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During moments of stress or anxiety, some people can become overwhelmed by their emotions and become extremely agitated or nervous or volatile. This irrational behavior often takes on a life of its own, causing others to become concerned about a person's ability to cope with his or her circumstances. At a time like this, a concerned bystander may suggest that he or she take a chill pill and relax. A chill pill is a generic reference to any sedative or anti-anxiety medication which has a calming or emotionally numbing effect on its recipient.
Many people are asked to take a chill pill after making irrational demands on others or delivering an emotionally charged rant not commensurate with the situation at hand. An employer who berates an employee over a minor issue may need to take a chill pill, for example. An anxious parent issuing numerous rules and regulations to a teen driver may also be asked to take a chill pill. Taking an actual sedative or a five minute sanity break could help someone regain perspective on a stressful situation.
There are a number of prescription medications which would qualify as a "chill pill," although the expression could just as easily apply to an imaginary form of sedation which promises instant results. The suggestion, or in some cases the imperative, to take a chill pill is generally intended to shock the irrational or overly emotional person back to his or her senses. Once a person becomes too emotionally charged or tightly wound during a discussion, meaningful dialogue can become problematic.
The modern concept of a chill pill may trace back to the 1950s and 1960s, when prescription sedatives and tranquilizers such as Valium become more commonplace. The Rolling Stones song "Mother's Little Helper," for example, referred to a prescription sedative a number of housewives took in order to cope with their demanding suburban lifestyles. The idea of taking powerful sedatives or anti-anxiety medications in order to "chill out" or unwind became very popular during the 1970s, and by the 1980s many people were taking anti-depressants and anti-anxiety medications regularly to combat stress.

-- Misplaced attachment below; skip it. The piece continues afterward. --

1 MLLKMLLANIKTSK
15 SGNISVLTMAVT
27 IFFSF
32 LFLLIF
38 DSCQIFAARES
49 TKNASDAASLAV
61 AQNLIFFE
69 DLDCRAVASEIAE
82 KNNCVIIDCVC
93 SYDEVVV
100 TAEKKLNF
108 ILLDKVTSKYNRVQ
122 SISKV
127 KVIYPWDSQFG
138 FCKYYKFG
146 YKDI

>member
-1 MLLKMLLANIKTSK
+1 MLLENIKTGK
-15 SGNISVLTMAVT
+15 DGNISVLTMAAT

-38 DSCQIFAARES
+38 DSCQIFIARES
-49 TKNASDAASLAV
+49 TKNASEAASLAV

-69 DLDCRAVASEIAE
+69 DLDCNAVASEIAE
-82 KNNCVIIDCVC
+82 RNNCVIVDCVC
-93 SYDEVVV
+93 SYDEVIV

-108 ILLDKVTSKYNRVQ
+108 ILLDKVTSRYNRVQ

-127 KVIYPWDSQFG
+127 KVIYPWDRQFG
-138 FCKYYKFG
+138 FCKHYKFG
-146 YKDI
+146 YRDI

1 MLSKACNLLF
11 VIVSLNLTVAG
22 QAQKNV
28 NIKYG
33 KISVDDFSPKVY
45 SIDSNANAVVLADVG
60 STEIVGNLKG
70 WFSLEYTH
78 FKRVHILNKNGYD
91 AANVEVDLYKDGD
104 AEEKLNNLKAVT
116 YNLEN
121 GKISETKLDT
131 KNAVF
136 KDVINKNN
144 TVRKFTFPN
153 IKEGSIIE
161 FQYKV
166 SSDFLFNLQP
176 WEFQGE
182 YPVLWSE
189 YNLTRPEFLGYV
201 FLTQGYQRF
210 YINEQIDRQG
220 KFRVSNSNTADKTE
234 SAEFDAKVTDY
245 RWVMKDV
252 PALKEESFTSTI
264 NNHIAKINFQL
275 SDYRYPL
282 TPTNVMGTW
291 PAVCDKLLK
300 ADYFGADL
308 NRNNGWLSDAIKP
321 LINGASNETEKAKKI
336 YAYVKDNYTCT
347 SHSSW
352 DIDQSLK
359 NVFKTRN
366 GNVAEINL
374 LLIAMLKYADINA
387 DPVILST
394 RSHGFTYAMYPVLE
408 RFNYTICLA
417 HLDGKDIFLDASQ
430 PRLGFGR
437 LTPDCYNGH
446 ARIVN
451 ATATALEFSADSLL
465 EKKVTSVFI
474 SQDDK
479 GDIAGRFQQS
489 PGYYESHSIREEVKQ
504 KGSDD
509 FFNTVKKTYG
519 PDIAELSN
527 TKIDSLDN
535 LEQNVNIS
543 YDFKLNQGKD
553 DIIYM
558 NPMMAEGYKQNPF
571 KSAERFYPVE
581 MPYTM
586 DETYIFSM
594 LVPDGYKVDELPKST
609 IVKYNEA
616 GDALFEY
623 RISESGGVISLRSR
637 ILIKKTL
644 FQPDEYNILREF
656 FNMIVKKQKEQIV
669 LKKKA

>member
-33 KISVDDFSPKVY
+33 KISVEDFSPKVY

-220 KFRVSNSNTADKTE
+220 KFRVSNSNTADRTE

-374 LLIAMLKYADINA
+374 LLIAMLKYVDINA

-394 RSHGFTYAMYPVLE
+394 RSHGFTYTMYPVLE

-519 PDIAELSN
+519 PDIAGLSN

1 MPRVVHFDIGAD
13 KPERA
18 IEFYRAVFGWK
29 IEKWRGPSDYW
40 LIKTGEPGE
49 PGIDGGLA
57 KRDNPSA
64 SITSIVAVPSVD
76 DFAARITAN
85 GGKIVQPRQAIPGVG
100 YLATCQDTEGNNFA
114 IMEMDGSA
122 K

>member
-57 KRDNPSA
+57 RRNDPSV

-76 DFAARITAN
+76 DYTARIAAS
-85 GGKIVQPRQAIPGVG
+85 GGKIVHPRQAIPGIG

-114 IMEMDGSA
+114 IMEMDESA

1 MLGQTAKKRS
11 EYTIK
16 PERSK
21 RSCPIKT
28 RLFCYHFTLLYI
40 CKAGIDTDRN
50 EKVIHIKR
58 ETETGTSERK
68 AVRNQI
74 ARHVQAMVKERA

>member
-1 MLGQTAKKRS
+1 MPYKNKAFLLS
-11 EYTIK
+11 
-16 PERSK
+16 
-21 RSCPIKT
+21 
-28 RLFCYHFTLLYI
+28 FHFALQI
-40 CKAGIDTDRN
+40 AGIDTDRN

The expression take a chill pill has been a popular expression for several decades, and has been used as a comedic catchphrase over the years. On the sketch comedy series Saturday Night Live for example, comedian Dana Carvey's Asian pet store owner character would routinely advise his overwrought customers to take a chill pill after telling them why chickens made such lousy house pets. Modern sitcoms often include scenes where an overly anxious parent or boss is told to take a chill pill, chill out or simply chillax.
Considering the stresses and pressures that often accompany day-to-day life, the suggestion to take a chill pill may not be such a bad idea once in a while.
@AnswerMan, I know what you mean about some of those anti-anxiety meds that came out a while back. I took Prozac for several years and I thought it helped take the edge off, but I didn't want to start relying on it to get through my day. Now I only take something when I get truly anxious or agitated, like after a fight with my boss or after a stupid argument with a family member. I'll have to try one of those herbal remedies you suggested.
I was never a fan of prescription "chill pills" for anxiety. I tried a few when I was in my 20s and I thought they worked a little too well. I felt a little buzzed, like I had two or three alcoholic beverages. I didn't like feeling disconnected from the world like that.
A few years ago, I was in a health food store and the clerk was handing out free samples of different herbal remedies. She gave me a natural anti-anxiety pill that was supposed to calm a person down in twenty minutes or less. Sure enough, I felt completely relaxed in about twenty minutes. So I say if you're looking for a real "chill pill", talk to someone at a health food store about natural alternatives to those prescription drugs.
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